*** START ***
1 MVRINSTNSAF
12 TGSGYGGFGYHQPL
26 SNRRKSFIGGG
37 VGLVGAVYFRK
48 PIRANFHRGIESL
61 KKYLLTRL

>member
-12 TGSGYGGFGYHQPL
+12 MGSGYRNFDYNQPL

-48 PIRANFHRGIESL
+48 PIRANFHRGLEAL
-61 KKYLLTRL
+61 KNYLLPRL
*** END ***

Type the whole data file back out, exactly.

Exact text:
1 MVRINSTNSAF
12 TGSGYGGFGYHQPL
26 SNRRKSFIGGG
37 VGLVGAVYFRK
48 PIRANFHRGIESL
61 KKYLLTRL

>member
-12 TGSGYGGFGYHQPL
+12 MGSGYRNFDYNQPL

-48 PIRANFHRGIESL
+48 PIRANFHRGLEAL
-61 KKYLLTRL
+61 KNYLLPRL